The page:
phone, and by one message, that coming from the text messaging.
One hundred ten million messages are sent out everyday by Filipinos. that’s 40 billion text messages a year. This makes us the text capital of the world.
Today, eight million Filipinos are connected to the Internet, almost ten percent of the population. Another 3.5 million are linked thru friendster, the chat web site. There are 38 million cellular phone owners, about 45 percent of the population. 38 million or 45 percent is not to be sneezed t, considering that it costs at least P4,000 to get a cellular phone. That amount is almost eight percent of the per
capita income of P53,000 per year.
If you multiply P4,000 by 38 million, you get the figure P152 billion. That’s the amount of fixed capital investment made by the Filipino consumer in cellular phones, on the equipment side alone.
In 2005, PLDT became the most profitable Philippine company with whopping profits of P34.5 billion – the biggest for any company in our corporate history. Sister company Piltel made P13.45 billion. Rival Globe Telecom made P10.3 billion in profits.
Abroad, the most profitable business is energy, oil. In the Philippines, the most profitable business is cellular phone. In 2005, the three phone companies, PLDT, Piltel and Globe made together P58.22 billion in combined profits – or 29 percent of the P200 billion combined profits of the 100 most profitable companies listed in the stock exchange.
Did you know that between July 8, last year when the Hyatt Ten resigned and July 8 this year, when President Arroyo has not yet resigned, the stock market created a whopping P2 trillion of wealth?
Why? Because business has been good. Companies are registering profits on a scale they have never experienced before. PLDT 34 billion pesos. SM Investment P10.4 billion. Ayala Corp. P10 billion. San Miguel P8.97 billion. Why are these companies making so much money? Because of telecommunications, specifically, wireless phone. And because of consumer spending.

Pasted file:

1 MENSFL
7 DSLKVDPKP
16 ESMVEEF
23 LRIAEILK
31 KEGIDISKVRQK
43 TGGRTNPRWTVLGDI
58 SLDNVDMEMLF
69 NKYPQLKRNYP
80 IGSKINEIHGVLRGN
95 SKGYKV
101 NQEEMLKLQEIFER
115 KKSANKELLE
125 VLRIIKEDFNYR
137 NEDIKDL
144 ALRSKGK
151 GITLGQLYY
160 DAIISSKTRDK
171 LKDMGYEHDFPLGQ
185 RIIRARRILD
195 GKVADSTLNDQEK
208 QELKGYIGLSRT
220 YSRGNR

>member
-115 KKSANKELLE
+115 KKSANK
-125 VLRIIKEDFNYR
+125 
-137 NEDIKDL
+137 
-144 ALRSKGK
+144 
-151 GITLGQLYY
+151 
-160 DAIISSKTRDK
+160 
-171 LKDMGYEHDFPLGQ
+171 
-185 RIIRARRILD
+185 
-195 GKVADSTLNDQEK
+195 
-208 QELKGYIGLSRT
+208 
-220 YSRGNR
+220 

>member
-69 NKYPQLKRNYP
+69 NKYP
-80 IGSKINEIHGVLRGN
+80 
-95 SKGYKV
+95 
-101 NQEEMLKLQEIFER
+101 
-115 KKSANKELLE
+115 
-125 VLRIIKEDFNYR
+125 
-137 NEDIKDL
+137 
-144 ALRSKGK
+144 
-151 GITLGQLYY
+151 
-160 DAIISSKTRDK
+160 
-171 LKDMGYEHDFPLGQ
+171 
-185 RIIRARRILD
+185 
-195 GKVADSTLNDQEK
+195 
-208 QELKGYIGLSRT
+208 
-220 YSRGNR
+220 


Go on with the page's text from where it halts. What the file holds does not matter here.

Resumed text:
That is why today, the richest Filipino is Henry Sy, the retailing tycoon. He is worth P100 billion, according to my computations. The second richest?
The family of Augusto Zobel de Ayala. He is worth P49.57 billion. The third richest? This is surprise. Manuel V. Pangilinan, the chairman of PLDT. MVP is worth P49 billion, richer than George Ty, No. 4 with P44.5 billion, and Eduardo Cojuangco, Jr. No. 5, What about beer, tobacco and airline Taipan, Lucio Tan,
who for many years, the Forbes Magazine has ranked as the richest Filipino? He is no longer the richest Pinoy. He is only No. 6 with 35 billion.
How did the rankings change so drastically? Because consumer spending habits have changed drastically. Food is no longer the No. 1 consumer item. It is cell cards and e-cards. People are buying less cola, less beer, less cigarettes just so they can save money to buy a cell phone, a SIM card, and an e-load.
This morning I came from a lecture by Mc-Cann Erickson on the activities of the Filipino teenagers. The Filipino teenager is connected, virtually. In the McCann survey, text messaging and using the computer for games and the internet together is now the No. 1 activity of the Filipino teenager. Window-shopping is now a poor second.